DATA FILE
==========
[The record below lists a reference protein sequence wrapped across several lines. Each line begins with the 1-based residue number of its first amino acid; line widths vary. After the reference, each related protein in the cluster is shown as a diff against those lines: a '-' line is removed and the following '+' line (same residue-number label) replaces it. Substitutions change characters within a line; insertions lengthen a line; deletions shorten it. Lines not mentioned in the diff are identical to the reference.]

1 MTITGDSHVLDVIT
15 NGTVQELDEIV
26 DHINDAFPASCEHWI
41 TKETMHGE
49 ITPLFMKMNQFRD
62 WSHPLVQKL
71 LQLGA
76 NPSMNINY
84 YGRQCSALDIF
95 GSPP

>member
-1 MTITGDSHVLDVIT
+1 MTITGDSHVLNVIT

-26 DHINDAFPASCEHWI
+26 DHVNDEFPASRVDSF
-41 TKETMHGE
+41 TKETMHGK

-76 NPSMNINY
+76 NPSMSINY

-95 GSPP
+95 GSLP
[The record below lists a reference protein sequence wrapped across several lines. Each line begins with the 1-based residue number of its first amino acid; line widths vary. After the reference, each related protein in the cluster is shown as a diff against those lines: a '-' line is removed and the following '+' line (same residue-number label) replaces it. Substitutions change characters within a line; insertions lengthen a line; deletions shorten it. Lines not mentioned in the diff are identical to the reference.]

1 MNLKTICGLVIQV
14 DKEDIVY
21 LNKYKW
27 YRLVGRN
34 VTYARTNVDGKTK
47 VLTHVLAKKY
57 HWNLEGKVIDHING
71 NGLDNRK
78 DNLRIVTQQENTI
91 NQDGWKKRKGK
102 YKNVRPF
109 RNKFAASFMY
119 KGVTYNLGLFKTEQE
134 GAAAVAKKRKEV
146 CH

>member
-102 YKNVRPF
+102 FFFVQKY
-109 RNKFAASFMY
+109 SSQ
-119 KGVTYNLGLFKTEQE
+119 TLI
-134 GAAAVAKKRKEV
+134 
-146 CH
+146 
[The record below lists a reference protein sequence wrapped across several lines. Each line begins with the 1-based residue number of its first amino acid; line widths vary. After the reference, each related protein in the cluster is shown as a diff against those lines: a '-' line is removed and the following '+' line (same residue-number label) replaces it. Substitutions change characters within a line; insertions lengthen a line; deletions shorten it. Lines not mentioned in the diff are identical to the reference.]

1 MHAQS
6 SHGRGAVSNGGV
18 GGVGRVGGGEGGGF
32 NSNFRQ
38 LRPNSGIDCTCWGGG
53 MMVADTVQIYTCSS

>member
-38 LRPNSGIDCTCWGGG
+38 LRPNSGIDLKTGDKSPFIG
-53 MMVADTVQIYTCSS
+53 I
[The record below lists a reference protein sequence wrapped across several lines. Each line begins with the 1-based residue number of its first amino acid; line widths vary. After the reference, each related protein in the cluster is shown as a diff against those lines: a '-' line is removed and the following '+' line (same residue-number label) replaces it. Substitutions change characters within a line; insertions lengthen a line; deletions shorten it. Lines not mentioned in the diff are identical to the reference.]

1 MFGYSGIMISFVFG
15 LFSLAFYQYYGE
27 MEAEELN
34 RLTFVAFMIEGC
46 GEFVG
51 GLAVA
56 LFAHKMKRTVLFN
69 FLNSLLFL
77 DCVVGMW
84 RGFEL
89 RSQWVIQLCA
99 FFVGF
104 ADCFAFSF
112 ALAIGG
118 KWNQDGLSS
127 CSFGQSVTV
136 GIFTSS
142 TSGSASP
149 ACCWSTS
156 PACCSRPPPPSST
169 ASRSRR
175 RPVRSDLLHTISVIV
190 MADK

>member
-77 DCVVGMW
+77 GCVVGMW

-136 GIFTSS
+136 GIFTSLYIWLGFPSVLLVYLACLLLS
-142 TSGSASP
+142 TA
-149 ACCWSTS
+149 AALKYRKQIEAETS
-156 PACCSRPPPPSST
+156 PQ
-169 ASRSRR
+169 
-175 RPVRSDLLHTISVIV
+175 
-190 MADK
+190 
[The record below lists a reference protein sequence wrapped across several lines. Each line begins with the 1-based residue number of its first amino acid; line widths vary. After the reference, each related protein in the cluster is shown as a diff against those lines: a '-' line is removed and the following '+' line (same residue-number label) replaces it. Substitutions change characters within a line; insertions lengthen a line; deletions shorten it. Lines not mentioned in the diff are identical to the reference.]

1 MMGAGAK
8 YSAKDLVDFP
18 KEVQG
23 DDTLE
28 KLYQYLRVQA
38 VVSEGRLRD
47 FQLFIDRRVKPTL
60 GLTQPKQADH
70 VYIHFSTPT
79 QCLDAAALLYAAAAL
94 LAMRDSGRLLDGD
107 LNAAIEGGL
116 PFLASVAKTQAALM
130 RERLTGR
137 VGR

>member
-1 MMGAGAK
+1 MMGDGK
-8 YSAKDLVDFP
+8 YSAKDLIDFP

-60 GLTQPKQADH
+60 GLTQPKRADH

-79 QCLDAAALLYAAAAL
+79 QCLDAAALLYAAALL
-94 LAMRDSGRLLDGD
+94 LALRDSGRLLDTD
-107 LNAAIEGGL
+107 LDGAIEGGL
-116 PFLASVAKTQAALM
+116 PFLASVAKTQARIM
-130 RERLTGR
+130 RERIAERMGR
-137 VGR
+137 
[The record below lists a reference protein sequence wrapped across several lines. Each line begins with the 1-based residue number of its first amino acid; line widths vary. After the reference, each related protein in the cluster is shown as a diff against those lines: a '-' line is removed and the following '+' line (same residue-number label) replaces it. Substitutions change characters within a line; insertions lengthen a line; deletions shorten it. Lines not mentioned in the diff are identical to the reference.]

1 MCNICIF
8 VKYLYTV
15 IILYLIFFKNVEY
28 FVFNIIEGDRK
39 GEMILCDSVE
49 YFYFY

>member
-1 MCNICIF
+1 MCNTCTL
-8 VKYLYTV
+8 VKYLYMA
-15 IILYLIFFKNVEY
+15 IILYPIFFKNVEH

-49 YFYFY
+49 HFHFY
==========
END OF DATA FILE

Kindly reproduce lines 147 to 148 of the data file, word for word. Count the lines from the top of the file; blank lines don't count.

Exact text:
+1 MCNTCTL
-8 VKYLYTV